Wednesday, February 24, 2016

RED SOX, SANDOVAL AND THE "WEIGHT"-ING GAME


Craig Kimbrel? Who the heck is he?

The David Ortiz Farewell tour? Yeah, get back to me when the Duck Boats are ready?

David Price? He's on the Red Sox? Wicked awesome!

Nobody in Red Sox nation cares about those guys and their stories.  Nope, not when
Pablo Sandoval showed up in Fort Meyers with the biggest gut the sunshine state has
seen since John Daly was pounding golf balls and beers in the Honda Classic.


Sandoval makes $17 million a year to play baseball and, hopefully, use a Stairmaster at
least three times during the off-season. Yes, the Panda is lovable, but nearly everyone in
the region obsessed with baseball and the Sawx, let out a collective (insert a thick
Boston accent here) WTF???????!!!!!!!! after seeing him arrive for spring training.

The media coverage has been out of control. They've written articles including advice
for Sandoval from leading dieticians in the world. Yep, showing up out of a shape to
spring training is considered blasphemous to those who worship the Red Sox in
the cathedral of baseball (Fenway Park).

I could almost hear Dean Wermer's voice echoing from Fenway Park South in Florida,
admonishing Sandoval for being a waste of an athlete, reciting one of the most memorable
lines (there were plenty) from "Animal House."


"Panda! Being fat, drunk, and stupid is no way to go through life, son."

Several of the Red Sox power brokers addressed the media Tuesday about the state
of Sandoval with answers that were just so comical.  Management knows that, in this day
and age of the pampered athlete, saying anything that would offend or embarrass a
player could prove costly.

Here is a list the things they said about Sandoval and what they actually meant to
say.

Team president Dave Dombrowski


What he said
"I'm not concerned."

What he actually meant
"Hell, yes, I'm concerned. He's slow, fat, can't move, and he's hitting like Bip Roberts.

What he said
"We were watching him very closely all winter."

What he actually meant
"We were watching him until he just disappeared like El Chapo. We couldn't find
him for nearly three months, but received multiple reports Pablo ran for the border and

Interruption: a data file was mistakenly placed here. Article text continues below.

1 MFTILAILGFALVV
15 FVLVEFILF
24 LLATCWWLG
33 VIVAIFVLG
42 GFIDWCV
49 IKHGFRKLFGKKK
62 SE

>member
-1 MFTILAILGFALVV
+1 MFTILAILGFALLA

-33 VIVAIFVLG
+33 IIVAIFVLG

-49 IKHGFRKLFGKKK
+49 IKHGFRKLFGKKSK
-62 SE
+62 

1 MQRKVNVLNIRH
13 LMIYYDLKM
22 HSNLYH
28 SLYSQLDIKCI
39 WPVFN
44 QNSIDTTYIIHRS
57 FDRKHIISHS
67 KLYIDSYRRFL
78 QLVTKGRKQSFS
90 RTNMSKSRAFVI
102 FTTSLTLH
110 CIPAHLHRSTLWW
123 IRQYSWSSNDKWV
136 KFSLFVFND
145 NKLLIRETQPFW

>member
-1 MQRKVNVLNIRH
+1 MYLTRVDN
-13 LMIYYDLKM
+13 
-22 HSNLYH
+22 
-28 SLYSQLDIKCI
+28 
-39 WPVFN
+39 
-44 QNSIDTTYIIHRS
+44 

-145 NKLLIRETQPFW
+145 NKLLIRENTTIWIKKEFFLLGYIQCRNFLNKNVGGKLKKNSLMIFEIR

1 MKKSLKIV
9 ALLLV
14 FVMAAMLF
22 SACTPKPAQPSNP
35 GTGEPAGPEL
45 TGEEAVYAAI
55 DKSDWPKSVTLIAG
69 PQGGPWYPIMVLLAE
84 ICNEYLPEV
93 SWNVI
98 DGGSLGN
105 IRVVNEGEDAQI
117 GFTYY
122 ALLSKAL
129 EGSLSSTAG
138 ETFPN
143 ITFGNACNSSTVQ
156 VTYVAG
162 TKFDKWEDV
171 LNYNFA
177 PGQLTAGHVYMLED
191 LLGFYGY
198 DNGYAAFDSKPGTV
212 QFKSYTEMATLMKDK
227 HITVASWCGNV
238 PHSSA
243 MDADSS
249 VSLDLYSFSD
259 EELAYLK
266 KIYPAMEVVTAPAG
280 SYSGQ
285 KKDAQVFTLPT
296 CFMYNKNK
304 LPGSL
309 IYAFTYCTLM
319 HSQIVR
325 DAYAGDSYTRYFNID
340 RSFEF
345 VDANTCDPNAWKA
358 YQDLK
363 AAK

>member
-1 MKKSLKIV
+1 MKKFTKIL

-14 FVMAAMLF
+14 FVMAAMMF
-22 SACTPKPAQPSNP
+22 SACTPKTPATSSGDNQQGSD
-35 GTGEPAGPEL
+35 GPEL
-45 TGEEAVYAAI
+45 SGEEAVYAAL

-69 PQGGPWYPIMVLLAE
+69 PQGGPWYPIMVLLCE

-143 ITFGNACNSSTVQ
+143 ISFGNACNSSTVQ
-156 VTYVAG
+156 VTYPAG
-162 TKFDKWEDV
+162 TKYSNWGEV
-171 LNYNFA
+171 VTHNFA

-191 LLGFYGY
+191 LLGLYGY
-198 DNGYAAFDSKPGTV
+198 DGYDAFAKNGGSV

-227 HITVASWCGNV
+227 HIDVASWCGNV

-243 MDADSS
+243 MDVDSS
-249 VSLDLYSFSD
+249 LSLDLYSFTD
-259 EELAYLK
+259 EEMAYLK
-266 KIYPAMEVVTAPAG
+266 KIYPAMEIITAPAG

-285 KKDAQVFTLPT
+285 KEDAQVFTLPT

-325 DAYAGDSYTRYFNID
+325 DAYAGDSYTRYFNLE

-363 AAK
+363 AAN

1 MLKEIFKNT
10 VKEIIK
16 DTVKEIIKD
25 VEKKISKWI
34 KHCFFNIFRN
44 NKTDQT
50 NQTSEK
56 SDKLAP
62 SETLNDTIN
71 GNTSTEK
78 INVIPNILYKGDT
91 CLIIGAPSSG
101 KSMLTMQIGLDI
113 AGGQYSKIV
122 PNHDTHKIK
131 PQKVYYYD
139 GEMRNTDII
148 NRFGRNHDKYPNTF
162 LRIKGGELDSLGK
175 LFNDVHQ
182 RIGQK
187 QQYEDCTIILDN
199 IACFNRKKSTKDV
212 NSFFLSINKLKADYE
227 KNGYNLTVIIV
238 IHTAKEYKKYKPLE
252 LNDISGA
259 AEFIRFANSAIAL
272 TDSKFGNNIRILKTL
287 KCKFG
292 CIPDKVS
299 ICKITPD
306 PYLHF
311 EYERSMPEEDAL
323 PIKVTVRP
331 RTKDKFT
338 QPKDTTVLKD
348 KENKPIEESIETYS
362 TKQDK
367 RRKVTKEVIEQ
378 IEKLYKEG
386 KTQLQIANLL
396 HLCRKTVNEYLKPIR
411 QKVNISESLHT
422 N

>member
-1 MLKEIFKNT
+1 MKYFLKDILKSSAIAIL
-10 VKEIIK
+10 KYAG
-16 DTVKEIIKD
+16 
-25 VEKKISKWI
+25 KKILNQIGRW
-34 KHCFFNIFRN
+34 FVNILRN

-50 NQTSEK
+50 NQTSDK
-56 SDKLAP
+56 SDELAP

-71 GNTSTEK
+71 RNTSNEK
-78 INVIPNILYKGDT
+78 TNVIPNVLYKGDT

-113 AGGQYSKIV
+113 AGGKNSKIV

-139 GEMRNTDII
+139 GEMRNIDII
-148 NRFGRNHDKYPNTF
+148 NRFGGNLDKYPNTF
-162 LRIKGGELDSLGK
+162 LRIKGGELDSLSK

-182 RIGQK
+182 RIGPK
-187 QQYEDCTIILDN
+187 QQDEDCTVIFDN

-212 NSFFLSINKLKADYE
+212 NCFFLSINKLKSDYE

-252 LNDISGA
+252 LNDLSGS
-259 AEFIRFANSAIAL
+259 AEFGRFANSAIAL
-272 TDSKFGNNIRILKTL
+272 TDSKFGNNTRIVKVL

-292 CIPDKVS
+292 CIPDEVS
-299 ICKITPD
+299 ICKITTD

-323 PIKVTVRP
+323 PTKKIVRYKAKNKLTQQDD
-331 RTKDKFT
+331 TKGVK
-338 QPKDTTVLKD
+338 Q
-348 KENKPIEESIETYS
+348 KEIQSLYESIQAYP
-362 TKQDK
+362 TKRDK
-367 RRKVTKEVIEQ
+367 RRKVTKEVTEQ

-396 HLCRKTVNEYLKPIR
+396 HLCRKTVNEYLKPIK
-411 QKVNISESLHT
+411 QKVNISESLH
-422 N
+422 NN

almost made Taco Bell go out of business.


What he said
"We had people with him at least once a week."

What he actually meant
"We had people with him at least once a week. That's our fault. Next year, we're
paying Oprah to sit on him and tape his mouth shut."

What he said
"The goal was for Pablo to get in better overall condition."

What he actually meant
"The goal for Pablo was to lay off the Ring-Dings, Ho-ho's, and Suzy Q's.
That was a big fail."

What he said
"I feel like he did improve.”

What he actually meant
"Jesus. I'm starting to sound like Hilary Clinton.


Team chairman Tom Werner, who has never set foot in a gym or fitness center in his
life, also weighed in on Panda's weight. Asked if he was disappointed with Sandoval.

What he said
"Yes, I am."

What he actually meant
"Hell, yes, I am! When a professional ballplayer shows up in worse shape than Dr.
Charles Steinberg, that's a problem. A really big one!



What he said
"I would like to say as somebody who knows Pablo, he has a tremendous work ethic.”

What he actually meant
"I help pay his salary, but he doesn't have a clue who I am. He has no idea I created
the Cosby Show. But I've personally seen Panda destroy a buffet table and it's tremendous.
It would make for great TV."









2 comments:

  1. I would watch Panda on reality TV tearing into the buffet table just to see how it ends up. Can't be pretty but you are right it would be good TV. It's all about ratings and Panda would rate!

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